The IRIS “University without Walls” workshop program created at the Duke University, Durham, USA, is the problem-based training approach on developing of skills to prepare and carry out research project and to collaborate on common project in multidisciplinary international team.
September 11 - 16, 2020. Western Slovakia (near to Bratislava), Slovakia.
A success of pregnancy depends on a proper implantation and induction of immune tolerance. The immune system secures it by various mechanisms – special cells, cytokines, HLA molecules, peripheral tolerance take part in.
The immune system of the newborn has also its own specifics as it matures relatively long time till it reaches the same protective ability as characteristic for adults.
The lecture deals with primary and secondary immunodefeciencies. It gives an overview on general clinical manifestations and their divisions according to the type of the immune functions defects. Must of the lecture devotes to AIDS.
Type I hypersensitivity belongs to the most common disorder mediated by immune reactions; it affects app. more than 30% of all individuals in Caucasoid population. Type I hypersensitivity is commonly called allergy. It is characterised by rapid onset (hence the term immediate hypersensitivity), within minutes of antigen challenge, and results in conspicuous clinical symptoms.
Cytokines are soluble peptides that induce activation, proliferation and differentiation of cells of the immune system. Moreover, cytokines influence functions of cells of other tissues and organs, esp. of nervous and endocrine systems. They act in very low concentrations (10-10 M) what makes them to be like hormones. However, hormones tend to be produced constitutively and are produced by endocrine organs. Cytokines, on the contrary, are secreted after activation of particular cells and secretion is short-lived, generally ranging from a few hours to a few days and there are no specialised organs for their synthesis. Cytokines influence target cell in 4 different ways, synergistic, antagonistic, pleiotropic, and redundant way, respectively. They ca act in a autocrine, paracrine and endocrine manner. There are many cytokines that can be divided into those regulating innate and adaptive immunity, to the group of cytokines endowed by chemotactic properties and those supporting growth of hematopoietic and immune system cells.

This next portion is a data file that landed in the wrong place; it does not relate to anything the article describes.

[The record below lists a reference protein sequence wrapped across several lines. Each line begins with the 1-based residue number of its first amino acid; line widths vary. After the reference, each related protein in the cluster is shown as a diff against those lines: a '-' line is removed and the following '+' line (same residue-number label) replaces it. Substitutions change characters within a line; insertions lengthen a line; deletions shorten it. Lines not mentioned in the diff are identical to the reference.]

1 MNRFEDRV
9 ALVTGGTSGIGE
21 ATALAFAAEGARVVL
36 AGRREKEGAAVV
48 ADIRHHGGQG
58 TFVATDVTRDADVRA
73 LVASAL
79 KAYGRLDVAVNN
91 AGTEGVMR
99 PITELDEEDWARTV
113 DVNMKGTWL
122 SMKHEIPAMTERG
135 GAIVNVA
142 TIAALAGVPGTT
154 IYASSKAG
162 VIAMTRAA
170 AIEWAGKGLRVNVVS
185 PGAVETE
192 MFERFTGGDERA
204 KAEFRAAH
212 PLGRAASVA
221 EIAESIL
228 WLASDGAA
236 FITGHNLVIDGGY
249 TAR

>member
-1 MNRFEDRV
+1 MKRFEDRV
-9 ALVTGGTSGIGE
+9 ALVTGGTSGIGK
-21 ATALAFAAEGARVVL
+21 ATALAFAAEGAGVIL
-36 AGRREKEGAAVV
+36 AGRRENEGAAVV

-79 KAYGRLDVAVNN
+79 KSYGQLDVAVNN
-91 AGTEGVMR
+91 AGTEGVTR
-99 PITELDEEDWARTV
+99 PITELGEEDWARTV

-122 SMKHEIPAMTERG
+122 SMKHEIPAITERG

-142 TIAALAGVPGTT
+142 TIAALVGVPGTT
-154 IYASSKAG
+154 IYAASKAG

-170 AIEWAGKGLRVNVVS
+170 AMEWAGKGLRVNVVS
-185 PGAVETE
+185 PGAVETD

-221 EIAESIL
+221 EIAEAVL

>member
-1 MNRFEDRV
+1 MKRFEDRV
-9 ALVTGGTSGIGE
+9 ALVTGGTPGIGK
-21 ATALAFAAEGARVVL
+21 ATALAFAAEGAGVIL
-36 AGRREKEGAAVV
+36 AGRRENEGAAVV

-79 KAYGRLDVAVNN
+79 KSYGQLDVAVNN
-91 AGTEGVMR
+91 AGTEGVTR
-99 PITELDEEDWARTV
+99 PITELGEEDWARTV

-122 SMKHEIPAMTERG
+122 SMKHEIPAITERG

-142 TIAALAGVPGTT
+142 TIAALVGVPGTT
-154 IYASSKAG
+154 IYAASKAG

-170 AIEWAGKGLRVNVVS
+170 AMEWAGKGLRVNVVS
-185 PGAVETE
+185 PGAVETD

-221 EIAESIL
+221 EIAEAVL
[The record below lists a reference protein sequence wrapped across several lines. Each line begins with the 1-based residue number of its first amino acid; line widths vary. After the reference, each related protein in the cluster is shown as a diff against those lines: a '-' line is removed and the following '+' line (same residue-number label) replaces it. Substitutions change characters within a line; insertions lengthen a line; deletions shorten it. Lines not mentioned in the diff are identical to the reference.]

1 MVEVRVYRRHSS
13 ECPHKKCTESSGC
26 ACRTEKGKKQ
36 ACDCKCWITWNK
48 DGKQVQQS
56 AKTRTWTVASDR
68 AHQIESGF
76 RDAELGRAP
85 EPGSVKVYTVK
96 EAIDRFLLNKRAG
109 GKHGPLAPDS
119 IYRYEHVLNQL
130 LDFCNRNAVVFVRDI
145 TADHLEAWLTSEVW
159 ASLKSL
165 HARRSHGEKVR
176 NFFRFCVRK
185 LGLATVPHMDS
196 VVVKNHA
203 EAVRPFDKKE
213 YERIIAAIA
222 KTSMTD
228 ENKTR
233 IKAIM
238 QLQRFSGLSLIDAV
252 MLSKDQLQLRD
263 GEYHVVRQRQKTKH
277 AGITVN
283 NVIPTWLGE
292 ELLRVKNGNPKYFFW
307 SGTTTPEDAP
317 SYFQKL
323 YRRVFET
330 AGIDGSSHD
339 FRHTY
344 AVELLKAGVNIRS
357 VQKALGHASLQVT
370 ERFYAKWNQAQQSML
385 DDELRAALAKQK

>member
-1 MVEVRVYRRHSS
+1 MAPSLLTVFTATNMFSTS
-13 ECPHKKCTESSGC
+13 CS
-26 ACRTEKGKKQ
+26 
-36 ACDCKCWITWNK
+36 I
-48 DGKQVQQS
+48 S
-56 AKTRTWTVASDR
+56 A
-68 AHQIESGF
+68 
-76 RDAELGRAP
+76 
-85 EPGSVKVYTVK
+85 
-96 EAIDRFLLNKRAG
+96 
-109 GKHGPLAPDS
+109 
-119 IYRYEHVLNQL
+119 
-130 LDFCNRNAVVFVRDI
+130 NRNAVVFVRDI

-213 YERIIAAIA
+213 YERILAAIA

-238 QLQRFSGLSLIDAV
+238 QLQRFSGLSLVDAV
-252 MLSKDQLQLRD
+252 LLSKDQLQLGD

Histocompatibility molecules are genetically determined proteins present in membranes of all nucleated cells. They form a unique system for which the term “Major Histocompatibility Complex (MHC)” was coined. Each vertebrate species is characterised by its own MHC; that of humans has an abbreviation HLA. This acronym is derived from the words: “human leucocyte antigens” as its fist molecules were discovered in membranes of leucocytes.
Antibodies manage to protect us against germs principally by two ways: by enveloping their surfaces (opsonisation), what makes their engulfment and killing by phagocytes easier and more effective or by cell lysis. However, in this case, they need a help from the complement system.
Antibodies are molecules of glycoprotein nature that have ability to bind antigens either soluble or bound in membranes of cells in a specific way. They are present in plasma and in tissue fluids (lymph, saliva, tears etc.). As most of antibodies belong to the gamma globulins of plasma proteins, they were previously known under the term gammaglobulins; their contemporary nomenclature is immunoglobulins (Ig). There are five classes of immunoglobulins: IgG, IgM, IgA, IgE, and IgE, respectively. They have specific biochemical structure and function. The principal biological role is to bind antigens; except it, they can activate the complement, opsonise bacteria, bind to receptors of various cell of the immune system etc.
Common people perceive Immunology as a scientific branch that studies defence of an organism against germs, cancer cells, toxins etc. Nowadays, Immunology is defined a scientific branch that studies immunity, its cellular and molecular processes that proceed after a foreign substance, an antigen, enters our body. There are many notable personalities who contributed to its development. Let us mention only some of them – Louis Pasteur, Ilja Mecnikov, Jean Dausset and many, many others. They contributed to the fact that Immunology belongs to those scientific disciplines that develop the most intensively in recent years.
Definition and composition of blood, its function. Determination of hematocrite, erythrocyte sedimentation rate and osmotic resistance.